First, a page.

Copyright and Learning Management Systems

Learning management systems should be used for:

  • Syllabi
  • Instructor’s copyrighted material (lessons, assignments, exams, etc.)
  • Linking to lawful online content
  • Copies of unlicensed materials that fall under the fair use exception after a reasonable assessment (mainly excerpts, portions of works, short works)
  • Materials for which permission has been obtained or for which a license permits the use.

Before placing course materials in learning management systems, instructors should follow these guidelines.

  • For unlicensed works, make a fair use assessment on the works.
  • For licensed works, read and comply with the terms of the applicable license (terms and conditions). If use in a learning management system is not permitted, you may not copy the work to the learning management system, but you may generally link to it. Students as authorized users will be able to access it directly.
  • It is illegal to remove copyright management information from online content (including terms and conditions) or to distribute works or copies of works knowing that copyright management information has been removed without authority of the copyright holder or the law. You should link whenever possible to licensed online content or place online library material directly in the course using the Reading List tool.

If placing third-party works in the learning management system:

  • Limit access to students in the class
  • Limit access to the term of the class and then disable access
  • Provide a written notice on the copies or on the syllabus prohibiting further distribution, for example:“This material is subject to the copyright law of the United States (Title 17 U.S. Code) and is for use of students in English 101 only. Further reproduction or distribution is prohibited.”
  • Inform students that copyright law applies to the work.

For all content

  • Add online library material using the Reading List tool
  • Link to library-licensed and lawful online content rather than copy into the learning management system
  • Ensure that content being used is lawfully made and acquired
  • Remember that frequency of use and continued use may weaken the fair use argument
  • Add out of copyright, public domain, or open access content to provide open and affordable learning resources to the course


  • Do not scan and place an entire book in the learning management system (rare exceptions may be made for books that out of print, not able to be licensed, otherwise unavailable through any library, and for which the copyright holder cannot be identified or located)
  • Books that are in print/being marketed, or similar earlier editions should never be scanned and placed in learning management systems
  • Do not scan and place a textbook in the learning management system
  • Do not scan and place a consumable workbook in the learning management system
  • Do not scan and place a product that has been produced or marketed for online education in the learning management system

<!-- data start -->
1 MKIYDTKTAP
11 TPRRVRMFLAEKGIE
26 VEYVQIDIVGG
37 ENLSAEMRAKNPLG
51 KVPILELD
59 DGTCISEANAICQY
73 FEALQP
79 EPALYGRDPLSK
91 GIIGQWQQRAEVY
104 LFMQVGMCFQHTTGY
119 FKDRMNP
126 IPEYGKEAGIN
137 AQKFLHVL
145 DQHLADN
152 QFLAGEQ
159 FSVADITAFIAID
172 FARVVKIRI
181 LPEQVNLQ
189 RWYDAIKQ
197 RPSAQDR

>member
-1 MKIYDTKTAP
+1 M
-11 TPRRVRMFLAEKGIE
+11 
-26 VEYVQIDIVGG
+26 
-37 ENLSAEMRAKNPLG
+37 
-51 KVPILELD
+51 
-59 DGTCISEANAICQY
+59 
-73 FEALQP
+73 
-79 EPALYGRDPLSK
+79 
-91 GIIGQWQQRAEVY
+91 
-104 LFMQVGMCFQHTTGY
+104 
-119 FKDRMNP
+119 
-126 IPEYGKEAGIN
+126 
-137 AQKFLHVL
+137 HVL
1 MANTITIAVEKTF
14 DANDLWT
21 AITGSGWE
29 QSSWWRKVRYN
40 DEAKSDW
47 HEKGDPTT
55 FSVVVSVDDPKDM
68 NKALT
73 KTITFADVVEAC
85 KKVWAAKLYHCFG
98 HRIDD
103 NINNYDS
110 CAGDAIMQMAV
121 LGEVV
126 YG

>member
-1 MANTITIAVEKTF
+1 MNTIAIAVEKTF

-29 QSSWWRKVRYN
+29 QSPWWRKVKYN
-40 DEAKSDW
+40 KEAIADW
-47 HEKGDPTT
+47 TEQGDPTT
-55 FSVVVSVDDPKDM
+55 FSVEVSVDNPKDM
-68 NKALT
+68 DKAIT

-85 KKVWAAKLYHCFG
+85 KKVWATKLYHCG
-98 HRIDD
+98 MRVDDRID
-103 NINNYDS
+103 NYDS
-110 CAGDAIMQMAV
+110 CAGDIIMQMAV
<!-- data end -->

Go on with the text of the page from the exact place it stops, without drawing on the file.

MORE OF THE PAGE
• Do not link to or copy an unlawful version of a book (the Internet contains a lot of these)

Book chapters

  • Limit use of book chapters to fair use-  a general limit is 10% of the book
  • Avoid aggregation that substitutes for purchase- do not incrementally make chapters available such that will add up to the entire work or most of it


  • Use licensed e-resources that allow use in learning management systems and online education
  • Use open access databases
  • Use publicly accessible institutional repositories
  • Do not use scans taken from other institutions’licensed databases that prohibit use by unauthorized users
  • Assess fair use
  • Comply with licenses (terms and conditions)

Films and other audiovisual works

Rutgers guidelines support streaming films and video in learning management systems for university courses when the use is integral to the course and directly related to instructional goals in the following circumstances:

  • if the work is in the public domain;
  • if the copyright holder has given permission;
  • if the instructor is the copyright holder;
  • if there is a public performance or a streaming license associated with the work;
  • if the online license terms and conditions allow for the use and the material has been lawfully made and lawfully made publicly available; or
  • for use of short excerpts that could reasonably fall within fair use.

Except as allowed by the conditions listed above, Rutgers does not authorize streaming entire audiovisual works in the learning management system, on e-reserves, on websites, or elsewhere. Costs for such licenses, as with other types of permissions, would need to be covered by departments or instructors. Exceptions may be appropriate in situations where public performance or streaming licenses are found not to be available after a reasonable effort to identify a licensor, and for which there is no other form of access and no acceptable alternative for viewing other than temporary streaming through a Rutgers server.

Photographs and other images

  • Fair use supports transformative uses to illustrate educational concepts
  • Comply with licenses (terms and conditions)
  • Be aware of sites that appear to operate legally but do not have rights to license images (the Internet contains a lot of these)
  • Google Images is not an image database- refer to source website for terms and conditions


  • Fair use supports short excerpts